DC bill would ban right turns on red for cars, introduce ‘Idaho Stop’ for cyclists

The D.C. Council is considering a bill that would ban cars from turning right during red lights while also letting cyclists maintain a more consistent pace on the District’s roads.

The “Safer Streets Amendment Act of 2022” would allow cyclists to perform an “Idaho Stop,” where red lights can be treated as stop signs, and stop signs can be treated as yield signs.

“Allowing cyclists and other riders to maintain momentum and move more quickly through an intersection, while getting out ahead of traffic, reduces their exposure to traffic, making their ride more predictable and safer,” Ward 3 council member Mary Cheh wrote when introducing the bill in February.

The District launched its Vision Zero initiative in 2015, with the goal of eliminating traffic deaths and serious injuries by 2024.

D.C. saw 40 people killed in traffic crashes in 2021, including 20 people who were either pedestrians or cyclists — the most since Vision Zero began six years earlier.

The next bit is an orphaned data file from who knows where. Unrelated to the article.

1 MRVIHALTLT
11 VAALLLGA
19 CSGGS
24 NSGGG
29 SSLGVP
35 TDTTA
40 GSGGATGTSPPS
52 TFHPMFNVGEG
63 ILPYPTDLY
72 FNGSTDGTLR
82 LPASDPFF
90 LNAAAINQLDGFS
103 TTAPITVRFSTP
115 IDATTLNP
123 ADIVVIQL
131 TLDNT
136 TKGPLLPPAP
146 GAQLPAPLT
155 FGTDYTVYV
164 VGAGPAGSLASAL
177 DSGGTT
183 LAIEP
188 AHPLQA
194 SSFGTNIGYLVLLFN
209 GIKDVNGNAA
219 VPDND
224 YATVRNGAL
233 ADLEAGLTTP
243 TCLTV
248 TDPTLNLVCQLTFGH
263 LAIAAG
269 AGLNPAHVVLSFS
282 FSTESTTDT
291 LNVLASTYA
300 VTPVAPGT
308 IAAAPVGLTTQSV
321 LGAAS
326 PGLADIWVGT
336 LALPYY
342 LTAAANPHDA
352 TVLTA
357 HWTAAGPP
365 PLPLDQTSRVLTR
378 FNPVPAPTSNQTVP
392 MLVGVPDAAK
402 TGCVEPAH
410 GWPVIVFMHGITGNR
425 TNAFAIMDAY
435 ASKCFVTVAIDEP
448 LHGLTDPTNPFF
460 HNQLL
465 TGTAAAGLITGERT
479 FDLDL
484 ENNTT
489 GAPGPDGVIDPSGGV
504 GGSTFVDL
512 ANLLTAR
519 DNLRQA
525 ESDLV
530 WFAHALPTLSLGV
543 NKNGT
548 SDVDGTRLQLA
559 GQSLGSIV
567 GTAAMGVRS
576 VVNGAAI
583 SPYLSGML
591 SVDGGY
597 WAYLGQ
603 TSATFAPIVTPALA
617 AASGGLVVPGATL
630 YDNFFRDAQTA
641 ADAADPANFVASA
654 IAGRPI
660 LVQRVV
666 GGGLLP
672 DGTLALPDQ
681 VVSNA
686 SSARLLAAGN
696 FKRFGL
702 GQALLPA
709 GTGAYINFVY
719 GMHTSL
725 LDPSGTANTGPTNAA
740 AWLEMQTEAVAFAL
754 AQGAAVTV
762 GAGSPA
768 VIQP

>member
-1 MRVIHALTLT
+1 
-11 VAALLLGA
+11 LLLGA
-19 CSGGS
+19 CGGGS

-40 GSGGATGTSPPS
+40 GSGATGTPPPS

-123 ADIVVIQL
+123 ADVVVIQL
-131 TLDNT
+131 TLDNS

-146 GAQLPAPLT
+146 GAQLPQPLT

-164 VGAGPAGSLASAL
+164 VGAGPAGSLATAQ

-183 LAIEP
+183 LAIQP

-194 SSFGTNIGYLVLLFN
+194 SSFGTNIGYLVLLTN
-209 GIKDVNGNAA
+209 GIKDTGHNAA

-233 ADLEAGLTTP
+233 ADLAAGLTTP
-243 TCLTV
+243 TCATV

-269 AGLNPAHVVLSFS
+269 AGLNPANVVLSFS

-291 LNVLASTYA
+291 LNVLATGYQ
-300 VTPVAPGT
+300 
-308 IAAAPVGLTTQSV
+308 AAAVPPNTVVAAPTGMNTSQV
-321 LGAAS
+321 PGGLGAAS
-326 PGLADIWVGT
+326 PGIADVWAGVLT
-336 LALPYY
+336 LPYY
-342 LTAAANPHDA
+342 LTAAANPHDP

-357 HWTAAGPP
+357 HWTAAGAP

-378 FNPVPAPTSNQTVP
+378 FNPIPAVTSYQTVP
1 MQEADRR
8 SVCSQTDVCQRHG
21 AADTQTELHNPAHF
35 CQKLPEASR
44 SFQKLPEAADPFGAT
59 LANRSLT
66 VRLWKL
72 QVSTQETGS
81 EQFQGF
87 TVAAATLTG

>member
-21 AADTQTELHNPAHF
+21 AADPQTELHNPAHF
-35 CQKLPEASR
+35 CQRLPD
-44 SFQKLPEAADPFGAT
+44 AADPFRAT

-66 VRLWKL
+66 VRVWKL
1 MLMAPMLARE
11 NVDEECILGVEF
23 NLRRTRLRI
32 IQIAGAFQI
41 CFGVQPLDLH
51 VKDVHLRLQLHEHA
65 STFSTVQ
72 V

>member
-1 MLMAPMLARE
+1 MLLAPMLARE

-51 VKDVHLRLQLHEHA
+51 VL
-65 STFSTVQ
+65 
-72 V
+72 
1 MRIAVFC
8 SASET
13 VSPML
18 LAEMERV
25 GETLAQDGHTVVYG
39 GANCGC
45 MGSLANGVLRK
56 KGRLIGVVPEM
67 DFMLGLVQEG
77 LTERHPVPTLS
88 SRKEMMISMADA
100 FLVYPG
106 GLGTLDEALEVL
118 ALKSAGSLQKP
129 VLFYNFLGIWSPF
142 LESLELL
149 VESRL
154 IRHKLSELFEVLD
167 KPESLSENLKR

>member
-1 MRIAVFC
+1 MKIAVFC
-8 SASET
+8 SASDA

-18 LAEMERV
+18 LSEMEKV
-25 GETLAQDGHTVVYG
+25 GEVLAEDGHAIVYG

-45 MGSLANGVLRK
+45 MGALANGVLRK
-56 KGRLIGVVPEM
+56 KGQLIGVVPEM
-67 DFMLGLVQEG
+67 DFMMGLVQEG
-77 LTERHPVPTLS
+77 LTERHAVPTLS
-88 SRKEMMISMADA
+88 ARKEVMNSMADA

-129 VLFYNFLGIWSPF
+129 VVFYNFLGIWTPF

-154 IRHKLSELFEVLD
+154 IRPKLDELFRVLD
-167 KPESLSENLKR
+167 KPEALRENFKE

This year, according to the Vision Zero website, there have been 11 pedestrians and three cyclists killed in traffic crashes in the nation’s capital.

The bill’s text notes that making a right turn on a red light has been legal in D.C. since 1979, as a result of a nationwide push to allow the turns to save fuel during a global oil crisis.

The measure has already gotten through the D.C. Council’s transportation committee.

It will be taken up by the council in September, and, if approved, the red light ban would go into effect beginning Jan. 1, 2025.

Cheh’s bill was supported by fellow council members Christina Henderson, Brianne K. Nadeau, Janeese Lewis George and Charles Allen.

Tadiwos Abedje

Tadi Abedje is a freelance digital writer/editor for WTOP. He was born in Washington, D.C., and grew up in Northern Virginia. Journalism has been his No. 1 passion since he was a kid and he is blessed to be around people, telling their stories and sharing them with the world.

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